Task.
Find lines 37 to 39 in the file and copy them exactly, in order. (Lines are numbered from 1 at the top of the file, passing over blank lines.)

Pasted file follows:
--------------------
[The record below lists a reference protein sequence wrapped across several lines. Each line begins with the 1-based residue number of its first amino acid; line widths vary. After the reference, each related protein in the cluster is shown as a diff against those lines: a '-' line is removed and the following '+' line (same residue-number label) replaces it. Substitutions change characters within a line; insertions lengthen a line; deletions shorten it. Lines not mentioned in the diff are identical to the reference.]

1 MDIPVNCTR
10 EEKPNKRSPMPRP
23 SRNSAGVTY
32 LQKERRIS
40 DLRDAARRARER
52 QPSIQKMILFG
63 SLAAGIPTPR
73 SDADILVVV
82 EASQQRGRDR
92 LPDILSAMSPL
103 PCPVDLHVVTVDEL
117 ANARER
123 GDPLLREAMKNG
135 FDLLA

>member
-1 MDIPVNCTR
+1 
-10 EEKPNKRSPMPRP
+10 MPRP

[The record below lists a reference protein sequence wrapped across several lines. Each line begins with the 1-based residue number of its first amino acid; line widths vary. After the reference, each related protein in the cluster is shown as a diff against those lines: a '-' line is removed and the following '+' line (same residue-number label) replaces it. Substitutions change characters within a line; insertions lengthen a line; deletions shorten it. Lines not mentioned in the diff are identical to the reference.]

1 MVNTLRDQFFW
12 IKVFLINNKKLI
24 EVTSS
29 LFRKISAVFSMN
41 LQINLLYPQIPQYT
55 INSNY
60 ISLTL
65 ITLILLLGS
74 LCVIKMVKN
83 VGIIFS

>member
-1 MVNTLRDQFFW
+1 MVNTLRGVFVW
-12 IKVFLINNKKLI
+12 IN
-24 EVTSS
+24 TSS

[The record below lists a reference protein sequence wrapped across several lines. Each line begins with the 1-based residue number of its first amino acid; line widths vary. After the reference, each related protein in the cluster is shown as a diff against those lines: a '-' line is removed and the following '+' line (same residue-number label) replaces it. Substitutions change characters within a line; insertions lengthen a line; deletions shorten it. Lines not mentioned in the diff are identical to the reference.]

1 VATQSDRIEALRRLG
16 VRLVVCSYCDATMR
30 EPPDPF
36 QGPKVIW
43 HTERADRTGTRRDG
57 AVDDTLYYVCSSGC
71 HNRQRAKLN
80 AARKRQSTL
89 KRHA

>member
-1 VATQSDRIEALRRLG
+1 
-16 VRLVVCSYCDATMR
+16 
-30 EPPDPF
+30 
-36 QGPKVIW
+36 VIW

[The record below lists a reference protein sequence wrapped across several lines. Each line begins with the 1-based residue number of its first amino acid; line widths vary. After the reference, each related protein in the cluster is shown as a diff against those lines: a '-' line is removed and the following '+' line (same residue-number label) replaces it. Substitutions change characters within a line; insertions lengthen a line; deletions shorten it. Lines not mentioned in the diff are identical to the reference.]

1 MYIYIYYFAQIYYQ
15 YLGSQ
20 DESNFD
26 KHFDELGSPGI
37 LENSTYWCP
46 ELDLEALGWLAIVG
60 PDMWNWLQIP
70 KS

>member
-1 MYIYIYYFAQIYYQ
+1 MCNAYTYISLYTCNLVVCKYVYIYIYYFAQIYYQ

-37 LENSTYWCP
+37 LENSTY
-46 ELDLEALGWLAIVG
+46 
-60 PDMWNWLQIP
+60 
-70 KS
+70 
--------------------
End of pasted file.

-24 EVTSS
+24 TSS

[The record below lists a reference protein sequence wrapped across several lines. Each line begins with the 1-based residue number of its first amino acid; line widths vary. After the reference, each related protein in the cluster is shown as a diff against those lines: a '-' line is removed and the following '+' line (same residue-number label) replaces it. Substitutions change characters within a line; insertions lengthen a line; deletions shorten it. Lines not mentioned in the diff are identical to the reference.]